Outbound connections are event-driven, which means that as soon as a process attempts to establish a connection, you’ll be notified. Prisma Cloud polls inbound connections, which means you’ll be notified periodically, and not necessarily the moment an inbound connection is established.
Set up rules to audit host events.
Changes to critical files can reduce your overall security posture, and they can be the first indicator of an attack in progress. Prisma Cloud FIM continually watches the files and directories in your monitoring profile for changes. You can configure to FIM to detect:
Reads or writes to sensitive files, such as certificates, secrets, and configuration files.
Binaries written to the file system.
Abnormally installed software. For example, files written to a file system by programs other than apt-get.
A monitoring profile consists of rules, where each rule specifies the path to monitor, the file operation, and exceptions.
The file operations supported are:
Writes to files or directories. When you specify a directory, recursive monitoring is supported.
Reads. When you specify a directory, recursive monitoring isn’t supported.
Attribute changes. The attributes watched are permissions, ownership, timestamps, and links. When you specify a directory, recursive monitoring isn’t supported.
To view the data collected about each host, go to Monitor > Runtime > Host Observations, and select a host from the table.
The Apps tab lists the running programs on the host. New apps are added to the list only on a network event.
|Prisma Cloud automatically adds some important apps to the monitoring table even if they don’t have any network activity, including cron and systemd.|
For each app, Prisma Cloud records the following details:
Running processes (limited to 10).
Outgoing ports (limited to 5).
Listening ports (limited to 5).
Prisma Cloud keeps a sample of spawned processes and network activity for each monitored app, specifically:
Spawned process — Processes spawned by the app, including observation timestamps, user name, process (and parent process) paths, and the executed command line (limited to 10 processes).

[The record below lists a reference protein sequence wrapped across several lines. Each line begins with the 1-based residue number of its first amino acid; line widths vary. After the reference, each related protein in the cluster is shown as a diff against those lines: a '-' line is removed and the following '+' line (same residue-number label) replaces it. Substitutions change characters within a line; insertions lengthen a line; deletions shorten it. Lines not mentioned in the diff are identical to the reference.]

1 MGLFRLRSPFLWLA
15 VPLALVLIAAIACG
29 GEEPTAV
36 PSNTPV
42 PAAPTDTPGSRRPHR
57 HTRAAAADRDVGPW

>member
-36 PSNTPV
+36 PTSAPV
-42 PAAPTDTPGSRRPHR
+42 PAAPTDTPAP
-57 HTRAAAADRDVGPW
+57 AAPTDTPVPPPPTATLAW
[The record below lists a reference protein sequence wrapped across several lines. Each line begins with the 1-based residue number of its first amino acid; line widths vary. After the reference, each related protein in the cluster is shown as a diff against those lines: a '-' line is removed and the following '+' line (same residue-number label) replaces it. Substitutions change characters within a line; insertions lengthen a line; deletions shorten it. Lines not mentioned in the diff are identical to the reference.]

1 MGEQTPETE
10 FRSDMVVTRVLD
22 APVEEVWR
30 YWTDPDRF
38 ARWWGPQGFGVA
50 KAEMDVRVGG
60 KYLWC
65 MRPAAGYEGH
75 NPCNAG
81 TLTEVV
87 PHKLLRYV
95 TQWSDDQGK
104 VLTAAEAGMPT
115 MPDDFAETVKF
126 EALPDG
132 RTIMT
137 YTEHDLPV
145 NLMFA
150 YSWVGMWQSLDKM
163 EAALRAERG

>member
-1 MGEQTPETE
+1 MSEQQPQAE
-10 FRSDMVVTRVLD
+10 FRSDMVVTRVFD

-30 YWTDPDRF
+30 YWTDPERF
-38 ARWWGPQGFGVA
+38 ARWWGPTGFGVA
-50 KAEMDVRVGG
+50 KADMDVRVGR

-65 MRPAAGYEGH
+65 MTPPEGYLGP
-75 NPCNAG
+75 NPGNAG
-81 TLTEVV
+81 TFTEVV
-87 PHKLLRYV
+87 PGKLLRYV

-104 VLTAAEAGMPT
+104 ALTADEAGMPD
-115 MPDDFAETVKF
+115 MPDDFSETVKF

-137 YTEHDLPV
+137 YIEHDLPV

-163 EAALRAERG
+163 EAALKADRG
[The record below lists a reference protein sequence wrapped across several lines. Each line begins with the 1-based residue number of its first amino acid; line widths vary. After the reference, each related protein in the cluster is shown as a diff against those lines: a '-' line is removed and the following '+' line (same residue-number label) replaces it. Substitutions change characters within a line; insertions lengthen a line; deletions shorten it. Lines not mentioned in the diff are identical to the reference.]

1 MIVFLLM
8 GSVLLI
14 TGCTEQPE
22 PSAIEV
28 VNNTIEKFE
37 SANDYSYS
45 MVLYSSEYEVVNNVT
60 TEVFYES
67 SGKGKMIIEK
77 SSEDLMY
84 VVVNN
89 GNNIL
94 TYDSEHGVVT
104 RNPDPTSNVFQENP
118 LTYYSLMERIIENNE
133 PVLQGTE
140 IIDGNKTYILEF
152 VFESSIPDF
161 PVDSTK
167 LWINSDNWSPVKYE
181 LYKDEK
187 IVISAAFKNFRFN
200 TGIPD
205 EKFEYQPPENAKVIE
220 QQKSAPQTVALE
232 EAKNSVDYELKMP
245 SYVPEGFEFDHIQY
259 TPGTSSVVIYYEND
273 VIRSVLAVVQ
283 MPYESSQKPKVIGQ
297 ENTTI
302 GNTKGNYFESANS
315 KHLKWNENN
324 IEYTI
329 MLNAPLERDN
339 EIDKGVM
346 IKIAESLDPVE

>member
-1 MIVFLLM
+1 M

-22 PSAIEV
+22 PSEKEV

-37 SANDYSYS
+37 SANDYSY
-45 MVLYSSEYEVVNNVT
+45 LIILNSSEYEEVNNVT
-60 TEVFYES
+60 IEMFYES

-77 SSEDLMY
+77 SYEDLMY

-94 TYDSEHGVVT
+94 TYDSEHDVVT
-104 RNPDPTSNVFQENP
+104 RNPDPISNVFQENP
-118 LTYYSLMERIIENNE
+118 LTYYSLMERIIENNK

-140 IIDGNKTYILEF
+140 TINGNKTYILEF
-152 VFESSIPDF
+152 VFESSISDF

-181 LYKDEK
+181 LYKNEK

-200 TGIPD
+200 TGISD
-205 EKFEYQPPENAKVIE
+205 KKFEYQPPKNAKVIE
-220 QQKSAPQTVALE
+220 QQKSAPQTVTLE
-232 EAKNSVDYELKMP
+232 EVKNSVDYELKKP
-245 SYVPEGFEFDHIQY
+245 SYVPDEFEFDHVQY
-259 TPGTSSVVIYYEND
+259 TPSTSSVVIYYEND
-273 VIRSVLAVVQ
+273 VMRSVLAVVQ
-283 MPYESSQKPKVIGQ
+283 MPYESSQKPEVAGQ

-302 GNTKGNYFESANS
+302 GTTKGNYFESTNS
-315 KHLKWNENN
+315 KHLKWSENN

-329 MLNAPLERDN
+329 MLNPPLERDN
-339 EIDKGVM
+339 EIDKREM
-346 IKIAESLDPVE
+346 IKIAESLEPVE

Outgoing ports — Ports used by the app for outgoing network activity, including observation timestamps, the process that triggered the network activery, IP address, port, and country resolution for public IPs (limited to 5 ports).
Listening ports — Ports used by the app for incoming network activity, including the listening process and observation timestamps (limited to 5 ports).
Proc events will add the proc only to existing apps in the profile. Defender will cache the runtime data, saving timestamps for each of the 10 processes last spawn time.
Maximum of 100 apps.
Last 10 spawned processes for each app.
The SSH events tab shows ssh commands run in interactive sessions, limited to 100 events per hour.
Prisma Cloud periodically checks for security updates. It’s implemented as a compliance check. This feature is supported only for Ubuntu/Debian distributions with the "apt-get" package installer.
Prisma Cloud probes for security updates every time the scanner runs (every 24 hours, by default). The check is enabled by default in Defend > Compliance > Hosts in the Default - alert on critical and high rule.
The security updates tab shows pending security updates (based on a new compliance check that was added for this purpose). Supported for Ubuntu and Debian
On each host scan, Prisma Cloud checks for available package updates marked as security updates. If such updates are found, they’re listed under the security updates tab.